How Bitcoin Crashed
There are dozens of cryptocurrency exchanges across the world so when you check the price at your favorite marketplace, it is not necessarily the best price. A centralized futures exchange, on the other hand, will only have one price. Take the Chicago Mercantile (CME) price for Bitcoin as an example. When it traded on the first day, December 18th, it opened and had a high of $20,650 per coin. As I type this, it has traded as low as $10,940.00 per coin. Let’s round that up to a massive price decline of 50% in just four weeks. That’s a crash!
How did this happen? To be sure, Bitcoin has been weak for the last four weeks, but on January 16th there was a huge $3,000 decline.
Zerohedge reports on the events:
Overnight reports from South Korea started it; European regulator comments extended it this morning; and Shanghai “scrutiny” headlines just sparked another slam as cryptocurrencies are getting hammered today…
Traders continue to focus largely on South Korea, one of the busiest markets around the globe for cryptocurrencies, where finance minister Kim Dong-yeon said overnight that shutting down cryptocurrency exchanges is still an option, but in what appeared a backtracking from last week’s vow to crack down on bitcoin by the Justice Ministry, Kim said that measures first need “serious” discussion among ministries, holding out hope for traders that a crackdown won’t go that far. Kim said there’s irrational speculation and that rational regulation was needed.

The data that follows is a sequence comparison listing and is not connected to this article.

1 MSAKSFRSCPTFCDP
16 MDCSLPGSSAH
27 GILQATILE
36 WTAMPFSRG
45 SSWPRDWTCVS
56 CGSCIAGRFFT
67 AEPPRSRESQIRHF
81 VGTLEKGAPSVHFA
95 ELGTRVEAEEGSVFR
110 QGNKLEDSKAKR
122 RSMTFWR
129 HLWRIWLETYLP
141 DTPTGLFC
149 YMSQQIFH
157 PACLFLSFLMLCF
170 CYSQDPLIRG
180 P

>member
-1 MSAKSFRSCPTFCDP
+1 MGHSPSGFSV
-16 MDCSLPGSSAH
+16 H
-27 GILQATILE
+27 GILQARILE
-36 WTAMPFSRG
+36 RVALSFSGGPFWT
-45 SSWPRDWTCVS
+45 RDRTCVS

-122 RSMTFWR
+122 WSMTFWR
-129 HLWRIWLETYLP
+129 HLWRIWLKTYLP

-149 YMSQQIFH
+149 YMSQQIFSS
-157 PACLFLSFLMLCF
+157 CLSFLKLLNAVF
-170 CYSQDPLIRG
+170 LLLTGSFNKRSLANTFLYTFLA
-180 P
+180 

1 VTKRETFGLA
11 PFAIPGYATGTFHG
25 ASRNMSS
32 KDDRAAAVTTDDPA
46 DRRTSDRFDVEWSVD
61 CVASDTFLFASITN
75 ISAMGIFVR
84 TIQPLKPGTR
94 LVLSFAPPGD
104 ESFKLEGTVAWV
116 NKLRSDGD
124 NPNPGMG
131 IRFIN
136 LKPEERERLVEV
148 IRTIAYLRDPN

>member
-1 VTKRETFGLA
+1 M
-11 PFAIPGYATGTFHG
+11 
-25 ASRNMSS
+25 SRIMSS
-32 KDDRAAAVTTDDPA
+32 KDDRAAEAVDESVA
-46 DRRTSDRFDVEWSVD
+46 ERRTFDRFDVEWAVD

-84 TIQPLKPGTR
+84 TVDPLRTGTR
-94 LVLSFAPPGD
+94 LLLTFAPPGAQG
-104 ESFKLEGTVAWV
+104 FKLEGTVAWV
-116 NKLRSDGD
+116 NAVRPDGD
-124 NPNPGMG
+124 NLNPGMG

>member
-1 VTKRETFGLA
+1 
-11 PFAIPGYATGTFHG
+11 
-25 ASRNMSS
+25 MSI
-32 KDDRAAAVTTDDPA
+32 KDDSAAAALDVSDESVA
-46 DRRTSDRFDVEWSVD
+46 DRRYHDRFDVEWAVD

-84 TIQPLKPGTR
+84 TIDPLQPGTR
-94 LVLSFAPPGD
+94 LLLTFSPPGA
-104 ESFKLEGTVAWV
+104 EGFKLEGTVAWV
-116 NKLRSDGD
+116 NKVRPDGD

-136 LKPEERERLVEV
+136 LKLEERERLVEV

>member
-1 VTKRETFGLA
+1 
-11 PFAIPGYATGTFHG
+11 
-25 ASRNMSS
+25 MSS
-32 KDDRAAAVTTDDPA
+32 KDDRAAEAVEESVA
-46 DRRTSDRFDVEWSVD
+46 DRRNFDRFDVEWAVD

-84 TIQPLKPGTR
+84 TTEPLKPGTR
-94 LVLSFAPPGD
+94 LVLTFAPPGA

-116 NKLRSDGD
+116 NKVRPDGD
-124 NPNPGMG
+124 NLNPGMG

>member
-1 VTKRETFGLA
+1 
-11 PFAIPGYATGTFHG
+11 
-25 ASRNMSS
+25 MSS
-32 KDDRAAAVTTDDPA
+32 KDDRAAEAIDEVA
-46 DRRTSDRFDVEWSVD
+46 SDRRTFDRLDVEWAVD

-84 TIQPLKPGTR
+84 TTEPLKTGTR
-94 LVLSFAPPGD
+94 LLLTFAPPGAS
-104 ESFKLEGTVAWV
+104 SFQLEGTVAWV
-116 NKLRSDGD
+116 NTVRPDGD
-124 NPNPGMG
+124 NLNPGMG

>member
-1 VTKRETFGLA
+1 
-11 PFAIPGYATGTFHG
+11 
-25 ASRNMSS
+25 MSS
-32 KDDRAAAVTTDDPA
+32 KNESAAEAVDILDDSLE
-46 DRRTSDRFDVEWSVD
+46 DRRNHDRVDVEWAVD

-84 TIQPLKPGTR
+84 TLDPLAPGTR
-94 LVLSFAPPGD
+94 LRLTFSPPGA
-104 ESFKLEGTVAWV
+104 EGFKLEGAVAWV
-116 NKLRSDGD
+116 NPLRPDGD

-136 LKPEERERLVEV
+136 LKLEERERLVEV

“The finance minister made it clear they’re definitely considering banning crypto trading – and it’s probably the third-largest market,” said Neil Wilson, senior market analyst in London for online trading platform ETX Capital. “The news is hitting prices and broader sentiment, and it follows China’s move to shutter mines.”
Then Steven Maijoor, chairman of the European Securities and Markets Authority, said investors “should be prepared to lose all their money” in bitcoin, in a Bloomberg TV interview in Hong Kong. “It has an extremely volatile value, which undermines its use as a currency,” he said. “It’s also not broadly accepted.”
That was followed by warnings from Germany’s Central Bank – Joachim Wuermeling, a member of the board of Germany’s Bundesbank, has suggested that any attempt to regulate cryptocurrencies would require international cooperation. Speaking at an event in Frankfurt on Jan. 15, the director told listeners: “Effective regulation of virtual currencies would therefore only be achievable through the greatest possible international cooperation, because the regulatory power of nation states is obviously limited.”
Then China headlines hit: Shanghai Stock Exchange has taken actions including suspending shares, requiring company clarification and asking for risk disclosure against some stocks amid speculation of blockchain concept, Shanghai Securities News reports, citing the bourse.
Shanghai-listed Easysight Supply Chain Management said in filings that co. will halt trading pending checks related to blockchain concept and warned investors again that blockchain business wouldn’t have significant impact on current earnings.”
South Korea, China, and Germany are lining up against cryptocurrencies like Bitcoin. Who is next? Who’s next is probably YOU, if you bought Bitcoin anywhere near $20,000 because you’re now down nearly 50% in just four short weeks. If you are investing for your retirement, do you really believe that a product like this is wise? Your answer should be a resounding NO.
Invest in gold. Gold is a long term trusted investment that doesn’t have nearly the type of volatility described above. Investing in a Gold IRA makes sense, while long term investments in Bitcoin sounds like madness.